Upon joining the team in spring training, Robinson had come to grips with the issue of racism among his teammates. Alabama-born Dixie Walker was a favorite among the Brooklyn fans and a three-time all-star who had averaged 185 hits and a .324 average over his previous three seasons.
History can be relative, and the facts concerning whether Walker started a petition to have Robinson removed from the roster depends on which inquiring mind is asking (Walker denied ever starting one).
Regardless of the presumed facts, Walker did not need to look far for others that shared his feelings. Hard-throwing right-hander Kirby Higbe from South Carolina bragged that he built his arm strength up by throwing rocks at black children. Relief pitcher Hugh Casey was not shy about expressing his feelings about Robinson. Carl Furrilo hailed from Pennsylvania and let his concerns also be heard (showing the issue was not a North/South issue as some in the media would have you believe).
Considering how delicate the situation the Dodgers organization faced, having Durocher as the manager to handle such distractions paid immediate dividends.
Upon hearing the disturbing rumors going around the clubhouse, Durocher decided to intervene. The former captain of the "Gas House Gang" (the 1934 St. Louis Cardinals who were known for their aggressive play and intimidating tactics) put his foot down. He told the team that color did not matter, and he didn't care if he had "stripes like a zebra" that the best players would play regardless of their skin color. He added that Robinson would put money in their pockets, more black players would be on their way, and they "better" get used to it. He closed the meeting by saying that "If any of you cannot use the money, I will see that you are all traded."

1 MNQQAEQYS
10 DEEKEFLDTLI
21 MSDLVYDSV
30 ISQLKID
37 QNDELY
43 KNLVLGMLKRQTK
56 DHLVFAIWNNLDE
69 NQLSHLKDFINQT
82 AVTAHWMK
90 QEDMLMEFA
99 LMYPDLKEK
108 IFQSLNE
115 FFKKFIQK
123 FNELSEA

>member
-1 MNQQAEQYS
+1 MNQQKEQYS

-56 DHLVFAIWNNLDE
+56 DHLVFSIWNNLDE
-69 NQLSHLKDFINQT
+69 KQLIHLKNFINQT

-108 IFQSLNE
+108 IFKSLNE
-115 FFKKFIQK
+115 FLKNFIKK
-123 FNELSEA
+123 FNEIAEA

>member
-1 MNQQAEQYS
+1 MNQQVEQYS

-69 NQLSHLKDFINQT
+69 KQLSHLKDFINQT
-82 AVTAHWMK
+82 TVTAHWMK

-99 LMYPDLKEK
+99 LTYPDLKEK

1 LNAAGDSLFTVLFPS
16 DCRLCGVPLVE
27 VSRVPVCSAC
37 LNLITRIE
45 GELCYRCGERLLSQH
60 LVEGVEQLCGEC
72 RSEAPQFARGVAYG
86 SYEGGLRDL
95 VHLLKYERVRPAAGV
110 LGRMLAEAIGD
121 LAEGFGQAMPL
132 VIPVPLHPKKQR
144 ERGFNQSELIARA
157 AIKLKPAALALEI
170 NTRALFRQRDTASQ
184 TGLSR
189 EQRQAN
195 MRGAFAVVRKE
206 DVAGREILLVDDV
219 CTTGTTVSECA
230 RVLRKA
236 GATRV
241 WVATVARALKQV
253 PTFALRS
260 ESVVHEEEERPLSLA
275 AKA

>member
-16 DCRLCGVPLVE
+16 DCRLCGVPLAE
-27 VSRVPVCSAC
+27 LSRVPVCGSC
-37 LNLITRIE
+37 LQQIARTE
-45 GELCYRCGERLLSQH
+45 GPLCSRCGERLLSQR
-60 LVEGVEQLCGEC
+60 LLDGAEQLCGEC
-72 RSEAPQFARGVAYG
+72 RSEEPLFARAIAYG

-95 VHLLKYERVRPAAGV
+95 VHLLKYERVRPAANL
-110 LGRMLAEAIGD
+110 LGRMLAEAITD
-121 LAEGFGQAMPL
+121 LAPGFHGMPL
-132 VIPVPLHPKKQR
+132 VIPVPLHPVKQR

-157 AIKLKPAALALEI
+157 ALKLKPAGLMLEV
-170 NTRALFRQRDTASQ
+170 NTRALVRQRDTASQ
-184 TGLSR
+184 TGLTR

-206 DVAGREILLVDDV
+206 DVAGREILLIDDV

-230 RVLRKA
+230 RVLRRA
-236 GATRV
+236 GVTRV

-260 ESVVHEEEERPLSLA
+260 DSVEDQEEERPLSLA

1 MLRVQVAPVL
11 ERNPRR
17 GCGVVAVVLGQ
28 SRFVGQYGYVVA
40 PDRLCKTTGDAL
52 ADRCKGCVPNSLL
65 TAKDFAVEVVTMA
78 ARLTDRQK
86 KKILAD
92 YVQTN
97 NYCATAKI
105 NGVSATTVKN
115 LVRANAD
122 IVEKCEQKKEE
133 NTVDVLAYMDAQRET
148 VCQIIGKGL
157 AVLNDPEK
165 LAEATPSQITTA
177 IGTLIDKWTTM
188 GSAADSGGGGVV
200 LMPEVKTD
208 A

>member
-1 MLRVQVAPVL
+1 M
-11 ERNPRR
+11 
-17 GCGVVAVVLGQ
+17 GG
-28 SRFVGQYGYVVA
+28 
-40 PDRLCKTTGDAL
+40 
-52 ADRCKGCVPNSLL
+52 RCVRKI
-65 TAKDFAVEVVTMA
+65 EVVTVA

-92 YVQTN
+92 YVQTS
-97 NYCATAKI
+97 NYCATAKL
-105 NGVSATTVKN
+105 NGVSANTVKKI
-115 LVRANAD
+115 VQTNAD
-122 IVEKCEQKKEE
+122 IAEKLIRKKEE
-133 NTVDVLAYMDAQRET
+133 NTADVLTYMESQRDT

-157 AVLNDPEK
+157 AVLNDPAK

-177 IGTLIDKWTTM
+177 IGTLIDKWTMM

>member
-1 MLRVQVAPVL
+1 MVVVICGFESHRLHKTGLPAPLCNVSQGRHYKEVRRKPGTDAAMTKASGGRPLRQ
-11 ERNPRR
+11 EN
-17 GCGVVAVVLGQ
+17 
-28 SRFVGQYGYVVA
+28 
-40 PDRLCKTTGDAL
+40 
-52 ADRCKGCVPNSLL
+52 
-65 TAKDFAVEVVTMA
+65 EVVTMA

Branch Rickey had his unique way of dealing with any players that objected to Robinson's presence. He privately held a meeting with each of the players and pressed the issue to find the real character of each individual. Higbe soon was traded. Walker and backup catcher Bobby Bragan faced critical questioning from Rickey, but both promised that despite their disapproval, it would not affect their effort.
Once Robinson saw that he had Durocher and Rickey's full support, he was able to focus on playing ball. Durocher's ability to handle the press was beneficial to Robinson. The former shortstop was open and brash with the media, often deflecting some of the attention away from Robinson.
Durocher also was ready for baseball to be integrated and was the perfect man for the job of a manager in that first season. As early as 1939, he had told a reporter at the Daily Worker that he wanted to draft "Negro" players from Cuba. He saw the future of baseball early.
Durocher's introduction to baseball was helped by an African-American friend, David Redd, who encouraged him to try out for the Hartford baseball team, which at that time was a semi-Yankee farm club. A few years later, Durocher found himself a teammate of Babe Ruth on the New York Yankees 1928 World Series Champions.
Durocher and Robinson knew that they were the perfect pair with whom to venture through the 1947 season.
In my next article, I will look at the events that surrounded Leo Durocher as the season approached.